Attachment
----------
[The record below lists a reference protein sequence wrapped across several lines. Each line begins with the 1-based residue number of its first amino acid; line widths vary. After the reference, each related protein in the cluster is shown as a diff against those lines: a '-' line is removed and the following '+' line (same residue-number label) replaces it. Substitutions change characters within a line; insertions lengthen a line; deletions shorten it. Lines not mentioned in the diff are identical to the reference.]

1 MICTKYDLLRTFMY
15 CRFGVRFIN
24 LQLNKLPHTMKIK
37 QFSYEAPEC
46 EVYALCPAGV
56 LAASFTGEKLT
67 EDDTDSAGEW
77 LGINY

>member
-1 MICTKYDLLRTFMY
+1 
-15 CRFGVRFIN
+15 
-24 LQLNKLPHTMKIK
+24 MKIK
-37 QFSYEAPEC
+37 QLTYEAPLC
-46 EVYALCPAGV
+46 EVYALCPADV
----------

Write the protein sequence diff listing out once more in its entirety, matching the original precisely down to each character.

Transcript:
[The record below lists a reference protein sequence wrapped across several lines. Each line begins with the 1-based residue number of its first amino acid; line widths vary. After the reference, each related protein in the cluster is shown as a diff against those lines: a '-' line is removed and the following '+' line (same residue-number label) replaces it. Substitutions change characters within a line; insertions lengthen a line; deletions shorten it. Lines not mentioned in the diff are identical to the reference.]

1 MICTKYDLLRTFMY
15 CRFGVRFIN
24 LQLNKLPHTMKIK
37 QFSYEAPEC
46 EVYALCPAGV
56 LAASFTGEKLT
67 EDDTDSAGEW
77 LGINY

>member
-1 MICTKYDLLRTFMY
+1 
-15 CRFGVRFIN
+15 
-24 LQLNKLPHTMKIK
+24 MKIK
-37 QFSYEAPEC
+37 QLTYEAPLC
-46 EVYALCPAGV
+46 EVYALCPADV